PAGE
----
New research published this week has found an association between low-calorie beverage consumption and increased risk of stroke and dementia. According to the study by Boston University School of Medicine, consumption of just one artificially sweetened drink, such as Diet Coke, each day can triple the risk of a deadly stroke and increase the risk of developing dementia.

The news will be worrying for the soft drinks industry, which is increasingly turning to artificially sweetened formulations amid growing pressure to reduce sugar. Indeed GlobalData’s latest survey revealed that 63% of consumers globally are concerned about memory loss – a symptom linked with dementia.

The latest news will likely ring alarm bells among the many consumers turning to diet drinks to address concerns over sugar. Indeed, globally 87% of consumers are actively trying to reduce consumption of sugar, or consume it in moderation, with over half (52%) of these consumers turning to low-sugar or sugar-free soft drinks, the majority of which contain artificial sweeteners.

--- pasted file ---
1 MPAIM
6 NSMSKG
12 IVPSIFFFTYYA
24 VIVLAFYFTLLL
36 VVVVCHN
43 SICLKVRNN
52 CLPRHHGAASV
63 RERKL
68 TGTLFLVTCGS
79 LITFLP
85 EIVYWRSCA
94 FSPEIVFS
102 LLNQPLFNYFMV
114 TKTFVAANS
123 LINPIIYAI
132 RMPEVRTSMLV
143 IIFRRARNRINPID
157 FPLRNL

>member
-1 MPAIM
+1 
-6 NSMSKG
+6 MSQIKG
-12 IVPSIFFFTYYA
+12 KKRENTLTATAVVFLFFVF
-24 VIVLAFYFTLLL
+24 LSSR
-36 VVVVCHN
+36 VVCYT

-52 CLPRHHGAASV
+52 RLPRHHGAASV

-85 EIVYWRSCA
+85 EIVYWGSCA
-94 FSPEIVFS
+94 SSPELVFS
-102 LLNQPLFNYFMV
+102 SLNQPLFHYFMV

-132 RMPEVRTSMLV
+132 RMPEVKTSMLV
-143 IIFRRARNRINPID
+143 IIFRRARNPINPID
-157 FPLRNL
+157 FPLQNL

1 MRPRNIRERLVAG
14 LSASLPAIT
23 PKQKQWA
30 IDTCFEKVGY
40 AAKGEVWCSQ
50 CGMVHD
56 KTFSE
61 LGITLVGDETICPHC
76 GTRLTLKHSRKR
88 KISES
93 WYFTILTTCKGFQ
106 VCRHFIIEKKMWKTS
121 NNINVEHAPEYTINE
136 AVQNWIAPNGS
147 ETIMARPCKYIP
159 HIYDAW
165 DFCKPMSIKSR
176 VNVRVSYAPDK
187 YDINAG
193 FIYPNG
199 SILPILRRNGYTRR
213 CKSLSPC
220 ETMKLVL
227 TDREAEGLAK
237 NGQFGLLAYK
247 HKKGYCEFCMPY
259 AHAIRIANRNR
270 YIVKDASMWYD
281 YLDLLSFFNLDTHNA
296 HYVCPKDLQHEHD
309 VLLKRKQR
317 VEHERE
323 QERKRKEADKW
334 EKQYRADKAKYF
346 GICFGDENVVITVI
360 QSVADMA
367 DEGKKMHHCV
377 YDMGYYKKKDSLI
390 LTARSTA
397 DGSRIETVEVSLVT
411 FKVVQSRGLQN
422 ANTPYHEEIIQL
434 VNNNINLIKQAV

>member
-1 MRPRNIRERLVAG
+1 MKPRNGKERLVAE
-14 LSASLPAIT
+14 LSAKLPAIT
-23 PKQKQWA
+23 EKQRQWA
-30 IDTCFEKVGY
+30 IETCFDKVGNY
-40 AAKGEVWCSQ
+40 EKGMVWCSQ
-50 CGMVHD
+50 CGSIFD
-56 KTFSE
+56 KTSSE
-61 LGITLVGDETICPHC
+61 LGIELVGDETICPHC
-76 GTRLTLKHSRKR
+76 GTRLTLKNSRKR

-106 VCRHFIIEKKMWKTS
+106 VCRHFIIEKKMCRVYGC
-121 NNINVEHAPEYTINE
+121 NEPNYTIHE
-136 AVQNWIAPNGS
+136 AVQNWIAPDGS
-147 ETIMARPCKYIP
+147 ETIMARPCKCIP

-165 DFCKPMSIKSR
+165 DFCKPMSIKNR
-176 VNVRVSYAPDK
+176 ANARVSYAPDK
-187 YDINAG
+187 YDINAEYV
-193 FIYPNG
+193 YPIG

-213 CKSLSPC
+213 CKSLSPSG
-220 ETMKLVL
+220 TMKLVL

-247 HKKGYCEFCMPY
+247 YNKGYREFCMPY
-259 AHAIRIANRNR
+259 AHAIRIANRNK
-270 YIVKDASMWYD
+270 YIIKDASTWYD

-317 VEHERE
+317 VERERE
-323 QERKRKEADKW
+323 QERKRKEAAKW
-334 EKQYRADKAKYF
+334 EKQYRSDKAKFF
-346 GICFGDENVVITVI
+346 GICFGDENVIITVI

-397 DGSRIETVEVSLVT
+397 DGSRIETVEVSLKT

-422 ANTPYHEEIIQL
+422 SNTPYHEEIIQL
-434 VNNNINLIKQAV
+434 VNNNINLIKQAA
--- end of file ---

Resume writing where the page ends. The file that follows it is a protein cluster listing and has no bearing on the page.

With less than half (43%) of consumers globally paying high attention to the type of sugar or sweetener used in food and drinks they buy; it is clear that until now the majority have been more concerned that products are low in sugar or calories than the type of ingredients used to achieve this.  

Attempts to launch naturally sweetened low-sugar options have so far proven lukewarm, with Coca-Cola recently dropping its stevia-sweetened Coke Life in the UK due to confusing messaging and poor sales. However the latest research may heighten concerns around artificial sweeteners, posing a clear challenge for soft drinks makers to find the right balance between taste and messaging for naturally sweetened beverages, especially as they continue to fight an ongoing battle against sugar.